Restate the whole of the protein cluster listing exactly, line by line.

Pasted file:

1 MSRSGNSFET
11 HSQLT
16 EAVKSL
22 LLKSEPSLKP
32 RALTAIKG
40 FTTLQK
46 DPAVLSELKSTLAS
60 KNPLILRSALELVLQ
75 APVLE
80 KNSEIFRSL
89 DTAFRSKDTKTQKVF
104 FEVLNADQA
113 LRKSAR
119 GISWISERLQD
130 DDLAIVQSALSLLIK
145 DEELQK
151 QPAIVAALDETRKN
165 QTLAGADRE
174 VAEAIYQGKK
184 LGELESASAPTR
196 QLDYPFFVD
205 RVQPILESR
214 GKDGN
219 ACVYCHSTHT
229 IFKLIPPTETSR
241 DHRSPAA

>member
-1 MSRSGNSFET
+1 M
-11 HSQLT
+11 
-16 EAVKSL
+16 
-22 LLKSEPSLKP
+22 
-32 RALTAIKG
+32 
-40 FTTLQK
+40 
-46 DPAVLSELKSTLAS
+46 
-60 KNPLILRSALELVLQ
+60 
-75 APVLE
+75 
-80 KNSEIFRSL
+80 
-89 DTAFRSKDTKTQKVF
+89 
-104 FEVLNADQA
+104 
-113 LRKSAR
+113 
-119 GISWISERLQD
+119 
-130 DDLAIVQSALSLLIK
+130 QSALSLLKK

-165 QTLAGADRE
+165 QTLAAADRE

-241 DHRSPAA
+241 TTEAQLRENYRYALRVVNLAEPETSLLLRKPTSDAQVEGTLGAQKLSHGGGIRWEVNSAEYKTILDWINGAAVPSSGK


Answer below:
1 MSRSGNSFET
11 HSQLT
16 EAVKSL
22 LLKSEPSLKP
32 RALTAIKG
40 FTTLQK
46 DPAVLSELKSTLAS
60 KNPLILRSALELVLQ
75 APVLE
80 KNSEIFRSL
89 DTAFRSKDTKTQKVF
104 FEVLNADQA
113 LRKSAR
119 GISWISERLQD
130 DDLAIVQSALSLLIK
145 DEELQK
151 QPAIVAALDETRKN
165 QTLAGADRE
174 VAEAIYQGKK
184 LGELESASAPTR
196 QLDYPFFVD
205 RVQPILESR
214 GKDGN
219 ACVYCHSTHT
229 IFKLIPPTETSR
241 DHRSPAA

>member
-1 MSRSGNSFET
+1 M
-11 HSQLT
+11 
-16 EAVKSL
+16 
-22 LLKSEPSLKP
+22 
-32 RALTAIKG
+32 
-40 FTTLQK
+40 
-46 DPAVLSELKSTLAS
+46 
-60 KNPLILRSALELVLQ
+60 
-75 APVLE
+75 
-80 KNSEIFRSL
+80 
-89 DTAFRSKDTKTQKVF
+89 
-104 FEVLNADQA
+104 
-113 LRKSAR
+113 
-119 GISWISERLQD
+119 
-130 DDLAIVQSALSLLIK
+130 QSALSLLKK

-165 QTLAGADRE
+165 QTLAAADRE

-241 DHRSPAA
+241 TTEAQLRENYRYALRVVNLAEPETSLLLRKPTSDAQVEGTLGAQKLSHGGGIRWEVNSAEYKTILDWINGAAVPSSGK